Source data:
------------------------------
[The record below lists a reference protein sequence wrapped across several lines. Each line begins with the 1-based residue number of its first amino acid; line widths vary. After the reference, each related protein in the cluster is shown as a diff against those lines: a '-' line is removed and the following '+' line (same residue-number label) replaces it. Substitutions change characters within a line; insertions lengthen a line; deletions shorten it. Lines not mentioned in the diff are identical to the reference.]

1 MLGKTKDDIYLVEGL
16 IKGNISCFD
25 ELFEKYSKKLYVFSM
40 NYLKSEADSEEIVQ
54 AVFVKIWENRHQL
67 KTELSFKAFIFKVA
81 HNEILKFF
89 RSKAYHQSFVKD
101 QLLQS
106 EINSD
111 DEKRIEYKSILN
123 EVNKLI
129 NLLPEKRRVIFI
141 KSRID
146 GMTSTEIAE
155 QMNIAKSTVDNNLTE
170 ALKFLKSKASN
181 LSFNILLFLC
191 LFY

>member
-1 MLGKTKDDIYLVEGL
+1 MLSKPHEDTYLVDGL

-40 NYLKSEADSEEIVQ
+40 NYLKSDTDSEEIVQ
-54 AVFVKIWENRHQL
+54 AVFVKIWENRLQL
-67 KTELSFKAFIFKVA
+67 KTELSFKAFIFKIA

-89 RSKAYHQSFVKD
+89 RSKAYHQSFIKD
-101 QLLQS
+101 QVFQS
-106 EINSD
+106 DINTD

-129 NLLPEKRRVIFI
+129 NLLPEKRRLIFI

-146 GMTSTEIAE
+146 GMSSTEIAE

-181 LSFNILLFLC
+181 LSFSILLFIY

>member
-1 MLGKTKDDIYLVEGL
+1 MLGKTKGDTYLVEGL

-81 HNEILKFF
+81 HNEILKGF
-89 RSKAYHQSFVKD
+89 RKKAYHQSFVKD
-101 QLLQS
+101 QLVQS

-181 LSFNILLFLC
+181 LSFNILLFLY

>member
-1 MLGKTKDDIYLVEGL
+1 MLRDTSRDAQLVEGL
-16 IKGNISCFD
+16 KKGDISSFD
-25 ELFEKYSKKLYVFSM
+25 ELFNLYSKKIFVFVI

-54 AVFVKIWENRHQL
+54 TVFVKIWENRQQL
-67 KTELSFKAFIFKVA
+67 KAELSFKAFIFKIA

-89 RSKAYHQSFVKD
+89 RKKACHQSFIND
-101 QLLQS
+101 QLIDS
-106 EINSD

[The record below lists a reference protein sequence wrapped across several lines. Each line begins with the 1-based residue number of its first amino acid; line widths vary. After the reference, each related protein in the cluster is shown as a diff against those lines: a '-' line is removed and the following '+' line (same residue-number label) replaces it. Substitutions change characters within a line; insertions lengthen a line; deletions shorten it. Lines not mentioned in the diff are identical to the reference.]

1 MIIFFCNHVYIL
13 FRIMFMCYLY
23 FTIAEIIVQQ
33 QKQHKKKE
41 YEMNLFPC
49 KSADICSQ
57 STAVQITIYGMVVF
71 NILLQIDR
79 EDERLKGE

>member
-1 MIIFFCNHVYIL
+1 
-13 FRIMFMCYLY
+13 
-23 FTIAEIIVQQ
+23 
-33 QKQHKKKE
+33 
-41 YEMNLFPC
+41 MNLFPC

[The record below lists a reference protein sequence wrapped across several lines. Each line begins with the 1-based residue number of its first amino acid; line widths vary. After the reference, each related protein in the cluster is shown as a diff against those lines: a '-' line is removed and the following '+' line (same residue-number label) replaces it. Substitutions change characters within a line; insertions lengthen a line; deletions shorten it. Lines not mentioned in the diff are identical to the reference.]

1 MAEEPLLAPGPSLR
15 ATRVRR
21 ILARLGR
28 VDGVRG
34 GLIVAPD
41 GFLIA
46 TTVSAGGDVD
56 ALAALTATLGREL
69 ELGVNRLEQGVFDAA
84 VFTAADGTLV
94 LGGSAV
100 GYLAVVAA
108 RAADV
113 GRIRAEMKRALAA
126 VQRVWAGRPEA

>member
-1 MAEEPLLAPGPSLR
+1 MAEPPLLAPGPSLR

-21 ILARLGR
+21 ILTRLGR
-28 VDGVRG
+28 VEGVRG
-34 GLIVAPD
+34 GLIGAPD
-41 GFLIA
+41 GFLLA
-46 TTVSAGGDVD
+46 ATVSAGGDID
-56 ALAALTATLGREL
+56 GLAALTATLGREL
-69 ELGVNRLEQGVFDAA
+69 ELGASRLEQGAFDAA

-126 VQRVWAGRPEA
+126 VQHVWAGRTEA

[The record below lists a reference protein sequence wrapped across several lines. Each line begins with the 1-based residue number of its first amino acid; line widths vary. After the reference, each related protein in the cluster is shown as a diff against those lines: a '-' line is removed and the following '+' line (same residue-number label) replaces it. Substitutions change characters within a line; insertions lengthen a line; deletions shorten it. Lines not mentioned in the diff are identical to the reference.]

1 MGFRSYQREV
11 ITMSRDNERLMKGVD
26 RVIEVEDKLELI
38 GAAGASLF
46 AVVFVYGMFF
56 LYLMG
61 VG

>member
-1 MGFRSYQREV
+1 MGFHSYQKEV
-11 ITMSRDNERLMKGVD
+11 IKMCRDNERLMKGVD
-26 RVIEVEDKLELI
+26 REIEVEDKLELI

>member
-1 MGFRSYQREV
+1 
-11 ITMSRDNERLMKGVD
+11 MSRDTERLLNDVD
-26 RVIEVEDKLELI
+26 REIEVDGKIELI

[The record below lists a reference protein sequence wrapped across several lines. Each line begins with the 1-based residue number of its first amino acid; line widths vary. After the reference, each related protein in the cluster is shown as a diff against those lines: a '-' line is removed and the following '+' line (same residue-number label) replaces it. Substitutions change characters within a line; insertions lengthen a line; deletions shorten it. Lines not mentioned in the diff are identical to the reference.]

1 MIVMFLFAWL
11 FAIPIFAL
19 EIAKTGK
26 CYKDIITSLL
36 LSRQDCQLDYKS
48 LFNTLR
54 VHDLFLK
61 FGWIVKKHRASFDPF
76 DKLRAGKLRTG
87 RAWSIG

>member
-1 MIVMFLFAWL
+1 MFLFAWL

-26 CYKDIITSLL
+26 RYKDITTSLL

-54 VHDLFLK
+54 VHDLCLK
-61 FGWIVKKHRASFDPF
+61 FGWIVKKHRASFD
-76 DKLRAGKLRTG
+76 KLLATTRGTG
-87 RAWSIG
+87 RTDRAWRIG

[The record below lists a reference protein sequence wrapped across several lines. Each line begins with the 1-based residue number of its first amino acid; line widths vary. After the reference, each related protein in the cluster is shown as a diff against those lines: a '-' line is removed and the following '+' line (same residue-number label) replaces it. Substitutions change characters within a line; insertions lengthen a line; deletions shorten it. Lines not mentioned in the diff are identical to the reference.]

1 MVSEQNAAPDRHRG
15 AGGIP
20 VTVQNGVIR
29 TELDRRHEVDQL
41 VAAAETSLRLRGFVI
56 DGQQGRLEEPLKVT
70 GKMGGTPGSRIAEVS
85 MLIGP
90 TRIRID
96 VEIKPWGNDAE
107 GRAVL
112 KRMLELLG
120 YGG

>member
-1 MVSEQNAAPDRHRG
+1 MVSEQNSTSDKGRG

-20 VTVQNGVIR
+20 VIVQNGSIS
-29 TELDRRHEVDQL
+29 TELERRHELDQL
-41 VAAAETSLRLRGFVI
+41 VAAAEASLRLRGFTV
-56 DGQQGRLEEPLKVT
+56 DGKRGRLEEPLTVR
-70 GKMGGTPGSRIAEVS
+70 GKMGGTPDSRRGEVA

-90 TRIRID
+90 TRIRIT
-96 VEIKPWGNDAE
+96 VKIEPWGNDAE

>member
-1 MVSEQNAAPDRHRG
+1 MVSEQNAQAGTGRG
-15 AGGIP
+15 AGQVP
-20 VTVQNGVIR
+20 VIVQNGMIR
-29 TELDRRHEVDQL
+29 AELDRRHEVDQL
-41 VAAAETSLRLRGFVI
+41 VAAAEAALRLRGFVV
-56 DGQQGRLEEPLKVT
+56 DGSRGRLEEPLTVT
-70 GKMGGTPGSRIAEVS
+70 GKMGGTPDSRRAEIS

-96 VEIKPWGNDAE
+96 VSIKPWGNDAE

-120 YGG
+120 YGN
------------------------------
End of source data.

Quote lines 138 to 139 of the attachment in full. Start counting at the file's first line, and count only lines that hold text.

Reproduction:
-26 RVIEVEDKLELI
+26 REIEVEDKLELI